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A prelude or introduction.

[Latin praelūsiō, praelūsiōn-, from praelūsus, past participle of praelūdere, to play beforehand; see prelude.]

pre·lu′sive (-sĭv) adj.
pre·lu′sive·ly adv.


(prɪˈlu sɪv)

also pre•lu•so•ry

(-sə ri)

[1595–1605; < Latin praelūs(us), past participle of praelūdere (see prelude) + -ive]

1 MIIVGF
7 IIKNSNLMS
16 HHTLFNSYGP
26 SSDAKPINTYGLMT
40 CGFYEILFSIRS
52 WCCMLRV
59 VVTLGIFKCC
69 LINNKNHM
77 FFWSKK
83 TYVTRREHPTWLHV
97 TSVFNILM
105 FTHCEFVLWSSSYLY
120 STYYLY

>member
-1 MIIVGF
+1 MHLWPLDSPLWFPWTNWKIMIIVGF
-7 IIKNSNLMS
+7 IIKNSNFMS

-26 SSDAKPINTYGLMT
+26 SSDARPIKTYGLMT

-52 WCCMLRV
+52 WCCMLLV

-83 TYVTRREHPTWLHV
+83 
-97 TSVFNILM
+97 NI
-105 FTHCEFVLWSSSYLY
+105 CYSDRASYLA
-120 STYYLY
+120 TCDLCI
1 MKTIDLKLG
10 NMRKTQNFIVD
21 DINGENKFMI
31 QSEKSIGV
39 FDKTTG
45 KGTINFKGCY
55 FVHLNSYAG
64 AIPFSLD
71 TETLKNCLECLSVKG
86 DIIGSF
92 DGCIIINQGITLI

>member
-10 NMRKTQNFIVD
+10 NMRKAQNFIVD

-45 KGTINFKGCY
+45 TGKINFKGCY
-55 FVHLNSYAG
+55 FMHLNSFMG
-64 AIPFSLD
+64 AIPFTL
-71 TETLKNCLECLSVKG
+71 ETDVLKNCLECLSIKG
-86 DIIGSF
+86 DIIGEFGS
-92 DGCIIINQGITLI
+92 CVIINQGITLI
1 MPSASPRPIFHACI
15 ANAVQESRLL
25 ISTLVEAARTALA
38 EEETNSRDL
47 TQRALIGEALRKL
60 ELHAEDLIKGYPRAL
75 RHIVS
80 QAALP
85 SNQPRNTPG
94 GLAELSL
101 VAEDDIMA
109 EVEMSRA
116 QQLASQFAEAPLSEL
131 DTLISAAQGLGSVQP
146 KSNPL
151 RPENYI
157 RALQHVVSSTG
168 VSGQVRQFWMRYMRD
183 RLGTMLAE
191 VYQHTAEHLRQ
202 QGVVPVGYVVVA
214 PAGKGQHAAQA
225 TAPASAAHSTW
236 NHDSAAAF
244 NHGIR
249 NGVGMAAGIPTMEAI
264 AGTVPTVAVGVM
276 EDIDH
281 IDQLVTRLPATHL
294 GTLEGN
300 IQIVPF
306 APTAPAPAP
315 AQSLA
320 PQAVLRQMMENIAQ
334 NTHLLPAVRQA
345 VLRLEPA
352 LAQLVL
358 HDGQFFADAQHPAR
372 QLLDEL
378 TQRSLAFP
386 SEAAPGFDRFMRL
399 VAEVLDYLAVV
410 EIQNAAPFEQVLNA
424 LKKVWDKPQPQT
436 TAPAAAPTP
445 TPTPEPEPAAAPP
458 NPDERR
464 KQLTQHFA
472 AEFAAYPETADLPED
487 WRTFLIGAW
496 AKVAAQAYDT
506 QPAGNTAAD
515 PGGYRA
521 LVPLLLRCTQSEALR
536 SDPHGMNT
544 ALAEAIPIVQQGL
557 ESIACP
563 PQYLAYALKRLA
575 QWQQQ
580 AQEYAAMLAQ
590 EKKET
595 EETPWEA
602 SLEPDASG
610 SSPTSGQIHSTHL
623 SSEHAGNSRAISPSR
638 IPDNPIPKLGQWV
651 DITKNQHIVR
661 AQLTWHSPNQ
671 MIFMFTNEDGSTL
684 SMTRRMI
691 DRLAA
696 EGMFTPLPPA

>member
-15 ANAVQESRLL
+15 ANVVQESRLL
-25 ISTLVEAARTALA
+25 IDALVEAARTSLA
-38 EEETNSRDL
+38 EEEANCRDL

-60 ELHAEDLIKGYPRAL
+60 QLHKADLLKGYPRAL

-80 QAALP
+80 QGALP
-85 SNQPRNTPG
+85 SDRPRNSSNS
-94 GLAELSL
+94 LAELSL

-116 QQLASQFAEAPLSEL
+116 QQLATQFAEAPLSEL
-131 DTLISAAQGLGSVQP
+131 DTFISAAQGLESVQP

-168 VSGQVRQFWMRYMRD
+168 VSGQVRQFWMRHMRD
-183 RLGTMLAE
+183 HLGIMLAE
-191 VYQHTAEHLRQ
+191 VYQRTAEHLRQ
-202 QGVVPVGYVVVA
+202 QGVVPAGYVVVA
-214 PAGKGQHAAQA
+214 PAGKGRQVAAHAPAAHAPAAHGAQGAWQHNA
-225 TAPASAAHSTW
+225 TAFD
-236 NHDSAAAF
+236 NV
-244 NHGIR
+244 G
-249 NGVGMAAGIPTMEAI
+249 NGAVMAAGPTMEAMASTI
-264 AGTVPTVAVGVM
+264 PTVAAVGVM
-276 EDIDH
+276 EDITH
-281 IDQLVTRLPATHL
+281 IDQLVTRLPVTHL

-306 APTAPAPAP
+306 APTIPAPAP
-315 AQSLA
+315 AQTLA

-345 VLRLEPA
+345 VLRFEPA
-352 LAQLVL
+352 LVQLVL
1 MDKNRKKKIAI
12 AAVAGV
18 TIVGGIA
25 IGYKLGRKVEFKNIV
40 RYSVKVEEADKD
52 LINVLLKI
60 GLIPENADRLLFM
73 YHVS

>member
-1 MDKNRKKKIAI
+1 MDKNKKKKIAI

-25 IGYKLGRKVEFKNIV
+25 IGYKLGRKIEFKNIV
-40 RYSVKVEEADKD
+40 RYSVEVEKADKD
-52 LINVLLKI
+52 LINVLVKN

pre•lu′sive•ly, pre•lu′so•ri•ly, adv.
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References in classic literature ?
On the grim Pequod's forecastle, ye shall ere long see him, beating his tambourine; prelusive of the eternal time, when sent for, to the great quarter-deck on high, he was bid strike in with angels, and beat his tambourine in glory; called a coward here, hailed a hero there!
Hepzibah involuntarily thought of the ghostly harmonies, prelusive of death in the family, which were attributed to the legendary Alice.